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Unformatted text preview: The reading of history furnishes another example of the way in which the feelings and sentiments of those who lived in former times are communicated to the ones who read about them. The noble actions of the past are applauded and the vices condemned as one does to some extent repeat within his own consciousness the deeds recorded in history. Anyone who is absolutely indifferent toward the deeds of the past will be equally indifferent toward the virtues and vices of the present. In view of these considerations, it must be recognized that the social virtues are in every way due to their utility, and while self-interest is always involved to some extent, it requires something more than that to account for the way in which people normally behave toward one another. On this point, Hume says, "Thus, in whatever light we take this subject, the merit ascribed to the social virtues...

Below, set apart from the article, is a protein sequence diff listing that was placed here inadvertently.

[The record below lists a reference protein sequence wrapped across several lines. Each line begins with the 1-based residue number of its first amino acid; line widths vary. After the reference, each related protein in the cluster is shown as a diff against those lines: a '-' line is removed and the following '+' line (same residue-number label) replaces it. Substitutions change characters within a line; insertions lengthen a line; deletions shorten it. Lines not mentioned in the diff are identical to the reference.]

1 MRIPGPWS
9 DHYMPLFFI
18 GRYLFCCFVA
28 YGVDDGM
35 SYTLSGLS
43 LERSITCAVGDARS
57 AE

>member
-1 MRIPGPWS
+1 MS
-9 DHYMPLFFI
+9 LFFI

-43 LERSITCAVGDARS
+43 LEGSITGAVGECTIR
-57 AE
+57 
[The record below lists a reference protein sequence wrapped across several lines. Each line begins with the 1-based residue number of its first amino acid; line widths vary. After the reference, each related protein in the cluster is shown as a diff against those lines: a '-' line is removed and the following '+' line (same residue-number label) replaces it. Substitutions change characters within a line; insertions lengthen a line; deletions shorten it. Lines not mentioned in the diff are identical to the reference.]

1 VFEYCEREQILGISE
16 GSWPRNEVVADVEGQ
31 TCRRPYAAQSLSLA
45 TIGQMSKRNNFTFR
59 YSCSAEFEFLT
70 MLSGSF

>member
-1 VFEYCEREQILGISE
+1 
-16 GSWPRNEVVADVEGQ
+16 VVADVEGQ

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- Fall '11